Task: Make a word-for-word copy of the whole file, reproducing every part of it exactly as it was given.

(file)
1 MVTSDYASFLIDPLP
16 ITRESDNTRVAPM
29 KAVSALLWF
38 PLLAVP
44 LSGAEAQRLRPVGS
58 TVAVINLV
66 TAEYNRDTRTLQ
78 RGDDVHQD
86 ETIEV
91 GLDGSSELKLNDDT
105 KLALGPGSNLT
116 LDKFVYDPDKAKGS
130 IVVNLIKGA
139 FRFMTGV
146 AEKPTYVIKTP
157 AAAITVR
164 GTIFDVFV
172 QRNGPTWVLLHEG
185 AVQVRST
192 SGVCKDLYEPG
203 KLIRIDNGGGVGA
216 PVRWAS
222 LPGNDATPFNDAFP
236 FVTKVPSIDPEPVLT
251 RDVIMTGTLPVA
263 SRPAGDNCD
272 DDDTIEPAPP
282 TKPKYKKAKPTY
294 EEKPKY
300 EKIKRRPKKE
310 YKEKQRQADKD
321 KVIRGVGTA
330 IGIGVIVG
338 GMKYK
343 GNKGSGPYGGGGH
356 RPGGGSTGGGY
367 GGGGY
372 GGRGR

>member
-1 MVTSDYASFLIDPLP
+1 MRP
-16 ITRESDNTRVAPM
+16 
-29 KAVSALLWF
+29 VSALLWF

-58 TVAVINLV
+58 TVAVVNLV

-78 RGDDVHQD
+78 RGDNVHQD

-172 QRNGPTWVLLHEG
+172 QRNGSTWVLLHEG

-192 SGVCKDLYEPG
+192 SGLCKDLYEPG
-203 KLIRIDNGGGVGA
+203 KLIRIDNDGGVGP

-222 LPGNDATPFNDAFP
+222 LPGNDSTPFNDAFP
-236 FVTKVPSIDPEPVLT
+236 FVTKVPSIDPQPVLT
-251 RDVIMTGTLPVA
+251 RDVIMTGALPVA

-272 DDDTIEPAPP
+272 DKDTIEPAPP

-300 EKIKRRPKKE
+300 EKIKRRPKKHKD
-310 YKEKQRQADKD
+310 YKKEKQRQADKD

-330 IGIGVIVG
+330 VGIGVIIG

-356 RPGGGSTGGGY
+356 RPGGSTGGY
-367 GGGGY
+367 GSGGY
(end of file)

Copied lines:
1 MVTSDYASFLIDPLP
16 ITRESDNTRVAPM
29 KAVSALLWF
38 PLLAVP
44 LSGAEAQRLRPVGS
58 TVAVINLV
66 TAEYNRDTRTLQ
78 RGDDVHQD
86 ETIEV
91 GLDGSSELKLNDDT
105 KLALGPGSNLT
116 LDKFVYDPDKAKGS
130 IVVNLIKGA
139 FRFMTGV
146 AEKPTYVIKTP
157 AAAITVR
164 GTIFDVFV
172 QRNGPTWVLLHEG
185 AVQVRST
192 SGVCKDLYEPG
203 KLIRIDNGGGVGA
216 PVRWAS
222 LPGNDATPFNDAFP
236 FVTKVPSIDPEPVLT
251 RDVIMTGTLPVA
263 SRPAGDNCD
272 DDDTIEPAPP
282 TKPKYKKAKPTY
294 EEKPKY
300 EKIKRRPKKE
310 YKEKQRQADKD
321 KVIRGVGTA
330 IGIGVIVG
338 GMKYK
343 GNKGSGPYGGGGH
356 RPGGGSTGGGY
367 GGGGY
372 GGRGR

>member
-1 MVTSDYASFLIDPLP
+1 MRP
-16 ITRESDNTRVAPM
+16 
-29 KAVSALLWF
+29 VSALLWF

-58 TVAVINLV
+58 TVAVVNLV

-78 RGDDVHQD
+78 RGDNVHQD

-172 QRNGPTWVLLHEG
+172 QRNGSTWVLLHEG

-192 SGVCKDLYEPG
+192 SGLCKDLYEPG
-203 KLIRIDNGGGVGA
+203 KLIRIDNDGGVGP

-222 LPGNDATPFNDAFP
+222 LPGNDSTPFNDAFP
-236 FVTKVPSIDPEPVLT
+236 FVTKVPSIDPQPVLT
-251 RDVIMTGTLPVA
+251 RDVIMTGALPVA

-272 DDDTIEPAPP
+272 DKDTIEPAPP

-300 EKIKRRPKKE
+300 EKIKRRPKKHKD
-310 YKEKQRQADKD
+310 YKKEKQRQADKD

-330 IGIGVIVG
+330 VGIGVIIG

-356 RPGGGSTGGGY
+356 RPGGSTGGY
-367 GGGGY
+367 GSGGY